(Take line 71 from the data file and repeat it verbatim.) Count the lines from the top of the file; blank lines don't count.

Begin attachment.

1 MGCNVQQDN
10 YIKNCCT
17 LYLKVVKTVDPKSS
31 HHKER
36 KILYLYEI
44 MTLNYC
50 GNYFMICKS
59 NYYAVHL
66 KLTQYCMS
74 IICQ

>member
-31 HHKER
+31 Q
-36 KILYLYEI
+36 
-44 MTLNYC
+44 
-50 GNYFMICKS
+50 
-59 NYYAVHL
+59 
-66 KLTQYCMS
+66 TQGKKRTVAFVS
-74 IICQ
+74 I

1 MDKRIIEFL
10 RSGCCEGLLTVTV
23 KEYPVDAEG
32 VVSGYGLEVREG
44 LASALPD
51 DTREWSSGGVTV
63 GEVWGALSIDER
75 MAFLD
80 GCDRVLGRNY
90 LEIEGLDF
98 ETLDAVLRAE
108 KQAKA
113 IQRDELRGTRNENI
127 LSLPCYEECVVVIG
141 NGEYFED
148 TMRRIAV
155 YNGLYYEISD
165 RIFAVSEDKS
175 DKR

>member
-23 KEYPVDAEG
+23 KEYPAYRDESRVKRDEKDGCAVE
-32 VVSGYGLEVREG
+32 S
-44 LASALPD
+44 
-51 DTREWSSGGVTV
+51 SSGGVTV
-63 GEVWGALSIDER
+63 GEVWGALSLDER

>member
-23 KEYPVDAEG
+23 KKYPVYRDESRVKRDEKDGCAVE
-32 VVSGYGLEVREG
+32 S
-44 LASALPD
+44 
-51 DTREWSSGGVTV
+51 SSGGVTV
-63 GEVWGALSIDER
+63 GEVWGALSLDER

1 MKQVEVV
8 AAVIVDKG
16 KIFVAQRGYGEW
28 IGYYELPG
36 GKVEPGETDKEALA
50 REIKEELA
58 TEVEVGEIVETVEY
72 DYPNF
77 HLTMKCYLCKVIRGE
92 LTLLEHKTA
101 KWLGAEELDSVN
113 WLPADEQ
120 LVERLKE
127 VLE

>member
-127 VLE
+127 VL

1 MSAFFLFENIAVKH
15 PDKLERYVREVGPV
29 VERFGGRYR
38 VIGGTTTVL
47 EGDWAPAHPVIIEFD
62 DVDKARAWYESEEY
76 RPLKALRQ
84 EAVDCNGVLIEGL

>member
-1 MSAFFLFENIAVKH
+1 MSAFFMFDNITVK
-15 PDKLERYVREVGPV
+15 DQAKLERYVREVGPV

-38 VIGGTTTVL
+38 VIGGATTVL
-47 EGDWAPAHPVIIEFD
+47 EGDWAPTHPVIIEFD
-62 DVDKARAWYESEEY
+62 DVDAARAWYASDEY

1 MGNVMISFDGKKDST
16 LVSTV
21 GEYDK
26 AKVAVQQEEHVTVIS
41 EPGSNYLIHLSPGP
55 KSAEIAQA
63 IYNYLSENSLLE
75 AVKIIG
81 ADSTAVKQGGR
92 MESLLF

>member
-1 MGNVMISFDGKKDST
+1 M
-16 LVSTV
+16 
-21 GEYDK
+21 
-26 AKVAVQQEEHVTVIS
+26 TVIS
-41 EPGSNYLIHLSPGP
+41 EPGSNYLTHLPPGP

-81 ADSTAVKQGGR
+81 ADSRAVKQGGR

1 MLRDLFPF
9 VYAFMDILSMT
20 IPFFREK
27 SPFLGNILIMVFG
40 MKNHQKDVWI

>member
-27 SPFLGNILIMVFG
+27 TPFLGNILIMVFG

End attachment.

36 GKVEPGETDKEALA